Downsizing, ï¿½a systematic reduction of a workforce by an employerï¿½ (pages.infinit.net/Rodrigo/downsizing.html), is a popular practice in large firms these days, and for good reason. Downsizing can reduce the companyï¿½s expenses, increase productivity, free up workers for other industries, speed up the corporate decision making process, raise stock prices, and lower unemployment percentages. For these reasons, companies greatly benefit when they choose to downsize.
Downsizing can take many forms. When companies merge together, oftentimes there are many jobs that overlap. In these cases it would be silly to keep two people performing the same tasks, so companies eliminate one of the positions. This enables the company to work more efficiently to achieve the companyï¿½s desired results. When organizations are considering filing for bankruptcy, downsizing is often an alternative in order to save money immediately. In addition, downsizing is often used by companies in order to compete with the cheaper labor that South America and Asia can provide by keeping costs to a minimum (pages.infinit.net/Rodrigo/downsizing.html).
The benefits of downsizing are numerous. The most obvious benefit is the reduction of expenses that comes after layoffs are made. A survey conducted by the Wall Street Journal found that after downsizing, 46% of the firms interviewed reported reduced expenses (pages.infinit.net/Rodrigo/downsizing.html).
... shown that only a handful of companies actually have improved organizational performance with downsizing. Downsizing may prove to be a good ... the old and obsolete parts. Many successful companies nowadays engage in downsizing as a purposeful and proactive strategy. Interestingly ... solution to some of the companies financial and staff performance problems, but downsizing has wiped out hundreds and ...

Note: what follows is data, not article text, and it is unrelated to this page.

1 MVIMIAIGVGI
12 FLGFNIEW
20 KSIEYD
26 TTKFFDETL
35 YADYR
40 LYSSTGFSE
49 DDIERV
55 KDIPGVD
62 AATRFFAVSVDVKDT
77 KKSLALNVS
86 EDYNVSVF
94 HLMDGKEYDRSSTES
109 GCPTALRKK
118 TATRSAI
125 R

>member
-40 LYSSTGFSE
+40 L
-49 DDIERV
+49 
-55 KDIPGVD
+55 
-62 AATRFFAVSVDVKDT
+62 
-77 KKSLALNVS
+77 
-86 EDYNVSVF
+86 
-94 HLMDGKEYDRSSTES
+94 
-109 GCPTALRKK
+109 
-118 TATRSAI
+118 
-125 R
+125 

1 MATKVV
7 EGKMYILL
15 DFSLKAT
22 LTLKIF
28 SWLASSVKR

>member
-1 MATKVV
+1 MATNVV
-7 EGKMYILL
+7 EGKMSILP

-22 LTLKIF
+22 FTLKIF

It also means lower prices on products for consumers. For instance, General Motors is known for having a very strong loyalty to its employees, therefore layoffs in the organization are rare. The result is that GM has to charge $2000 more for its cars than companies like Ford and Chrysler. If GM would shut down one of its plants, for example its brake parts plant, and buy the brakes from another company, GM could significantly cut its costs (www.startribune.com).
As this case indicates, downsizing reduces the companyï¿½s costs, which is good for the company as well as the consumer. In addition, the day after downsizing plans are announced, most firmsï¿½ stock prices rise. For example, IBMï¿½s stock rose 7.7% as a result of announcing its downsizing plans (pages.infinit.net/Rodrigo/downsizing.html).
This is definitely a benefit for the company.
Downsizing also increases a companyï¿½s productivity. Computers have aided this increase tremendously. For example, in 1970 the telephone industry needed 421,000 switchboard operators to aid Americans in making 9.9 billion long-distance calls. In 1994, new technology made it possible for only 176,000 operators to handle 83.4 billion calls. ï¿½Without the boost in efficiency, todayï¿½s volume of long-distance traffic would require 3.6 million operatorsï¿½ and we would pay six times as much for our long-distance telephone callsï¿½ (www.ncpa.org/bg/bg146/bg146a.html).
Clearly the downsizing of the telephone industry has increased productivity, as well as cut costs to the consumer.